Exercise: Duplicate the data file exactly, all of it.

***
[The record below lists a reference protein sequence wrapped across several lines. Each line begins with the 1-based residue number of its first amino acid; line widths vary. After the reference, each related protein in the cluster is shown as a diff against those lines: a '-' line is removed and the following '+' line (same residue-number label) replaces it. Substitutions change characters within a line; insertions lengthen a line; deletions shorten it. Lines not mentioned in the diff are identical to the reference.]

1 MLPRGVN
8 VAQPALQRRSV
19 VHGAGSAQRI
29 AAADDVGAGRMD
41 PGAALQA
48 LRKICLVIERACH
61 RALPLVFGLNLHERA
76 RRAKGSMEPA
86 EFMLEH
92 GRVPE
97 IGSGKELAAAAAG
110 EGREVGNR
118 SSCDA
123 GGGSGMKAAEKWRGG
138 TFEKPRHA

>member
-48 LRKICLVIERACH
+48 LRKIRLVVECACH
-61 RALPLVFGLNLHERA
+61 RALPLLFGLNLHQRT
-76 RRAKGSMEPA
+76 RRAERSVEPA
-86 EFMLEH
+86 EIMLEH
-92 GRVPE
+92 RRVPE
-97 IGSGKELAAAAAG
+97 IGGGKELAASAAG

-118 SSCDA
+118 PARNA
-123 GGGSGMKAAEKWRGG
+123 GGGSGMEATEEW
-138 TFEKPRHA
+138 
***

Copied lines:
[The record below lists a reference protein sequence wrapped across several lines. Each line begins with the 1-based residue number of its first amino acid; line widths vary. After the reference, each related protein in the cluster is shown as a diff against those lines: a '-' line is removed and the following '+' line (same residue-number label) replaces it. Substitutions change characters within a line; insertions lengthen a line; deletions shorten it. Lines not mentioned in the diff are identical to the reference.]

1 MLPRGVN
8 VAQPALQRRSV
19 VHGAGSAQRI
29 AAADDVGAGRMD
41 PGAALQA
48 LRKICLVIERACH
61 RALPLVFGLNLHERA
76 RRAKGSMEPA
86 EFMLEH
92 GRVPE
97 IGSGKELAAAAAG
110 EGREVGNR
118 SSCDA
123 GGGSGMKAAEKWRGG
138 TFEKPRHA

>member
-48 LRKICLVIERACH
+48 LRKIRLVVECACH
-61 RALPLVFGLNLHERA
+61 RALPLLFGLNLHQRT
-76 RRAKGSMEPA
+76 RRAERSVEPA
-86 EFMLEH
+86 EIMLEH
-92 GRVPE
+92 RRVPE
-97 IGSGKELAAAAAG
+97 IGGGKELAASAAG

-118 SSCDA
+118 PARNA
-123 GGGSGMKAAEKWRGG
+123 GGGSGMEATEEW
-138 TFEKPRHA
+138 